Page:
Those who are CAM practitioners, researchers, or devotees will say that this is a simplistic book because it doesn't take into account the sophistication that their particular CAM therapy requires to understand its effect.

Its worth repeating Bausell's conclusion: "CAM therapies are nothing more than cleverly packaged placebos." This is sure to annoy about 36% of the population.
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on December 18, 2007
Don't let the provocative title fool you - this book is not an emotional rant against CAM. Instead, the author explains - in wonderfully simple and convincing terms - the importance of reliable research, and the current lack thereof in the relatively new field of CAM. Bausell carefully reviews the common causes of false inferences, researcher and publication biases, and the placebo effects that can result in false positive results. He carefully explains the ways in which any research may be flawed, and how (to the untrained eye) it can be used to justify inappropriate conclusions.

You will learn more about research pitfalls from this book than you will in medical school - and it is invaluable for those interested in determining the validity of research findings for themselves.

The author carefully and methodically sets up the reader for his striking conclusion - that to date there have been no randomized, placebo-controlled trials published in top tier medical journals demonstrating that any CAM therapy is superior to placebo. Don't believe it? Better read the book for yourself. You won't regret it.
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on November 28, 2014
First of all, the title of this book is more inflammatory than Dr. Bausell's actual tone in the book. He does get a little sarcastic, but the bulk of the book is him laying out the scientific evidence and explaining how it was gathered and how to evaluate it. I skimmed some of his explanations of methodology and statistics, because he goes into a lot of detail that didn't mean much to me as a layperson, but I appreciate that he tried to explain those things to give as transparent a look at the evidence as possible. He sets out to answer four questions: Is there such a thing as a placebo effect? Is there a physical explanation for how it works? Is CAM demonstrably better than a placebo? and Is there a physical explanation for how CAM works? (Spoilers: yes, yes, no, no.) The value of this book is in how he reaches those conclusions.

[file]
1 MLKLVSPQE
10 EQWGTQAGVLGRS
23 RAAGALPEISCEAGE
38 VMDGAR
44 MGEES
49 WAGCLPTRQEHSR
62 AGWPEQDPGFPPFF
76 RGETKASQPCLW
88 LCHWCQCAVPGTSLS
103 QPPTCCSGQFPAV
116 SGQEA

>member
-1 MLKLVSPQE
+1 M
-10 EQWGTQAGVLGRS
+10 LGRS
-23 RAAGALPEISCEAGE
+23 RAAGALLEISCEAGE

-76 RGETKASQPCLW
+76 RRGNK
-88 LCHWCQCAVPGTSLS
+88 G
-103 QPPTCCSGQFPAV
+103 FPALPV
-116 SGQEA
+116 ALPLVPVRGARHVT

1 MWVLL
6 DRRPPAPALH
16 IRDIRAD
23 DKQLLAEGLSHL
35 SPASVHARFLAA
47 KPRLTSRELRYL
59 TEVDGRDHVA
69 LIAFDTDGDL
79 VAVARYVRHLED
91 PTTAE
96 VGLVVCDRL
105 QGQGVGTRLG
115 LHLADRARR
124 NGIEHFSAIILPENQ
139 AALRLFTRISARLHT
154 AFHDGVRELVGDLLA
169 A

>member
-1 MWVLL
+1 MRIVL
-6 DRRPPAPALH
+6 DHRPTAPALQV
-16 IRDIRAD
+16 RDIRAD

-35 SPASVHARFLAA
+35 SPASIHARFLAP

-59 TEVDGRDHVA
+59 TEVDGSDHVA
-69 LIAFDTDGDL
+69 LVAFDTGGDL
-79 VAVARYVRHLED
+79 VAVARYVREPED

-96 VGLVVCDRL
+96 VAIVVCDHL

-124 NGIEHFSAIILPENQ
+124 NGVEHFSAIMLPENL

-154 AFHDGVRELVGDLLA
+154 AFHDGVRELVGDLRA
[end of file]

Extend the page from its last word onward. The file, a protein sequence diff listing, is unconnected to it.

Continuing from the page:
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on August 21, 2011
The book is really a more eloquent treatise on the placebo effect than on anything else. If I had to summarize, I'd say the book is, "this is the placebo effect; all CAM treatments are placebo," without necessarily providing the requisite science to make said connection. In other words, I found the conclusion to be as tenuous as many of the claims made by "snake oil salesmen." It's almost as if the author suffers from excessive "post hoc ergo propter hoc" - "'after' the placebo, therefore because of placebo," to paraphrase inelegantly. I thought, for example, the hypothetical statistics given in his examples to be rather misleading. The sample statistics could easily be applied to a drug trial, along with many (maybe even most) of the criticisms. And I think that unduly biases the reader. Confirmation bias - you look for things that support what you believe. I think the author should spend more time reading Dr. Shermer's books.

Generally, I think what's misleading is that many of the problems that plague clinical trials in general are presented in such a way that it seems as if CAM is the only place they occur. One only needs to look at the recent findings about bias in a significant number of pharmaceutical trials, or even the entire anti-depressant pharmacological debate to see that the troubles with clinical trials are something that plagues all science.

Also, not the author's fault, but it's very interesting to read the book in light of Kaptchuk's recent study that showed that placebos are effective even when the recipient knows they are receiving a placebo. Kaptchuk's research is obviously preliminary, but if it is supported by further study, that will undercut a major stanchion of Bausell's argument.

Ultimately, I think the book should have been called, "The Placebo Effect" or something along similar lines. I think the tenuous connection is made when the author leaps to group CAM - especially *ALL* CAM medicine - into a single group, and to then state that the group - as a whole - is just placebo. I think it's a good book about the perils of research and the power of the mind, but I think it's perhaps a more damning indictment of medicine *in general* than specifically CAM medicine.
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on July 23, 2009
As a former Chiropractor, I can say that this author puts together a killer argument backed with logic and data to kill the idea that CAM is superior to standard medical care. Better yet, CAM hasn't even be proven to show any effect apart from placebo and lots of researchers have looked and spent lots of your tax-payer dollars in the process.

This book is laid out in a very logical manner and even sprinkled with some humor.

My prediction is that reviewers of this book will be at either extreme, they love it or hate it. I love it because its shows the best of science; how we separate the sense from the non-sense. Those that have a vested interest in CAM will, of course, hate it.